In digital computers, electrons move through circuits of gates that instrument logic and programming to compute a result known as a bit. Bits hold two states — either “on” or “off” — that reflect the result of computation. In QC, quantum mechanical processes are used to create quantum logic gates that operate on subatomic particles. The output of these quantum logic gates are qubits — the quantum version of a bit.

Unlike bits, qubits can hold multiple states at once thanks to superposition. Superposition is a principle of quantum mechanics that allows for some interactions to hold multiple states at once. Much like pressing some piano keys results in a sound that is a composition of multiple simultaneous notes, qubits can utilize superposition to hold more fundamental states than their digital counterparts.

If computation is modifying a deck of playing cards and drawing a result, digital computers return a single card. Quantum computers instead return a distribution of the probabilities of drawing every possible card in that deck. Programmers can then use statistics to compute some results infinitely faster than they could with a digital computer. Rather than drawing cards from a deck until you hit the Ace of Spades, a programmer can instantly compute when you would be most likely to draw that ace without touching the deck.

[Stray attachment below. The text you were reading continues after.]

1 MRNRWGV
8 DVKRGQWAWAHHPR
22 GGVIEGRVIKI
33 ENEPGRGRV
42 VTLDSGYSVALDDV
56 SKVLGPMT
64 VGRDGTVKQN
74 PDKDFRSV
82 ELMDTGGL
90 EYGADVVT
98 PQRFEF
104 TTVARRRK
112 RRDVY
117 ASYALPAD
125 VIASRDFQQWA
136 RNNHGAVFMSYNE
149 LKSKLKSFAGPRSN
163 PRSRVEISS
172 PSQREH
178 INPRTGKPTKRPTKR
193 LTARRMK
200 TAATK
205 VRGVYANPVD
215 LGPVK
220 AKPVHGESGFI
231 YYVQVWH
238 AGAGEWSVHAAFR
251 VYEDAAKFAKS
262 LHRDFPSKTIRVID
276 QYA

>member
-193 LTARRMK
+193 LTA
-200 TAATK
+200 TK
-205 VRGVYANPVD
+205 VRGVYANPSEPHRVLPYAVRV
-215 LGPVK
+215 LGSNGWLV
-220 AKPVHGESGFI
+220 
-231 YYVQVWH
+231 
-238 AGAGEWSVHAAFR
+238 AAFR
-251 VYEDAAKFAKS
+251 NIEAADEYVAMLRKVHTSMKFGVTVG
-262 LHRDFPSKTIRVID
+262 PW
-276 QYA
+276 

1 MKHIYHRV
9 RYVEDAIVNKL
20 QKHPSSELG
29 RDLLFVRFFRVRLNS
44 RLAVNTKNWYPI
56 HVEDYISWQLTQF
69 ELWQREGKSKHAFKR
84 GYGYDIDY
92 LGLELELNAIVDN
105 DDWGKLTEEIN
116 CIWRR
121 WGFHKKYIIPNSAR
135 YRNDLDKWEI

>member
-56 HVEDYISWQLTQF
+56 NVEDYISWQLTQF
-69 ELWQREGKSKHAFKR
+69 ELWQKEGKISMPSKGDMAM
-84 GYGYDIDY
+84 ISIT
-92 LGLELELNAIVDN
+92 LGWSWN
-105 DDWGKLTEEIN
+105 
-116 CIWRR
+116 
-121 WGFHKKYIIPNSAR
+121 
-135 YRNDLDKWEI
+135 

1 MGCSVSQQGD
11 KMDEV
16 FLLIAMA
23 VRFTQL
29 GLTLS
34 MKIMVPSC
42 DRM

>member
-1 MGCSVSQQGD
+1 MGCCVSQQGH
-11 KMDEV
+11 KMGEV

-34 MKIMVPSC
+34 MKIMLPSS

But there are drawbacks to quantum computing. The properties that make quantum computers so good at solving some problems also make them extremely difficult to develop and reliably use. While quantum computers already exist and are providing real value (for example: serving as infinite random number generators) they are comparatively slower than digital computers for most interactions and not powerful enough today to compute some of the novel solutions that enable world-changing disruption.

Major advances in physics and materials science are necessary to build stable quantum computers powerful enough to herald breakthroughs in computing. But given the rapid advance of both fields, computer scientists as a whole believe that the next generation of the field will be dominated by quantum computing.

Quantum codebreaking: a major risk to privacy and national security

Promoting the safe research and development of QC in the United States is vital for the country to remain macroeconomically competitive in the next generation of computing. But there are also major risks that this disruption brings, most notably within national security.